Everything you need to know about the Bombeiros .jpg

Everything you need to know about the Bombeiros

FIVE YEARS ago, I wrote my first article on the Bombeiros in the Algarve to help the general public understand more about the association. Five years later and with many more new expatriates ensconced here, I decided it would be worth reminding established residents and explaining to new arrivals why we hold fundraising events and make donations to our local Bombeiros.

Early in 1998, I was presented with a cheque and asked to use the money for a medical cause. I knew very little about the Bombeiros, but realised that Lagoa Voluntary Bombeiros Station was situated on the notorious EN125. We had no motorway and everyday, without fail, we were aware of accidents taking place on this road. For this reason, I dared to venture into the unknown at the Lagoa Voluntary Bombeiros Station and opened up a can of worms. I found a team of dedicated men and women working as firefighters and ambulance crew without the correct clothing, little equipment and, more importantly, without adequate training. I then became a Voluntary Bombeiro myself and did my ambulance crewmembers course. As a nurse and trained first aider, I was eagerly accepted, but also because I was so determined to help improve matters and make others aware of the problems being faced by many stations.

During the past eight years, the aim has been to raise funds and purchase clothing and equipment. Considering the number of charities there are here, many of which rely on the expatriate community, we feel very grateful for what has been achieved. Thanks to this understanding and awareness, other stations now have fundraisers and are receiving much needed clothing and equipment.

In the Algarve, there are Bombeiros in the areas of Olhão, Tavira, Faro and Loulé, which work for the câmara and thus have their salaries paid and equipment provided. These Bombeiros also have volunteers who do not receive a salary but have any heavy expenses paid for by the câmara. You will see the name outside these stations as just ‘Bombeiros’ or ‘Bombeiros Voluntários’.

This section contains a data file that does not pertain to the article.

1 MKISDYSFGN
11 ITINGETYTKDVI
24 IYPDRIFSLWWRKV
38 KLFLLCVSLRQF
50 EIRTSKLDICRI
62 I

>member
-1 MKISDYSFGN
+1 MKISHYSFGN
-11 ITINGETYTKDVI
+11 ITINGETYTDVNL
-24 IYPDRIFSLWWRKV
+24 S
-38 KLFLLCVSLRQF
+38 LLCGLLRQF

Indeed, you may wonder why in some areas the Bombeiros are voluntary and others are funded by the câmara, as I did. It has been explained to me that when the Bombeiros were first set up in the Algarve, for example in Loulé a station was set up over 77 years ago, they were originally solely for firefighting – going to their local câmaras and forming an association. Therefore, funds raised and any donations made to these Bombeiros may not be kept by them but must be forwarded to the câmara. If you raise funds for the Bombeiros in these areas, I would suggest that you make enquiries as to what is needed at that particular station and purchase and present the required goods personally.

Over the years, the Algarve has grown and other smaller Bombeiros have been set up, which are known as Bombeiros Voluntários. In addition, with the growth in size and population, especially in the central and western Algarve, the Voluntary Bombeiros have an even greater and more demanding job on their hands. They, therefore, rely heavily on the working men and women, who give up their spare time voluntarily, and on donations, gifts and sponsorship.

Different types

of ambulances

Each station has to supply their own vehicles and, once bought, they have to be equipped. There are different ambulances and fire engines for different services.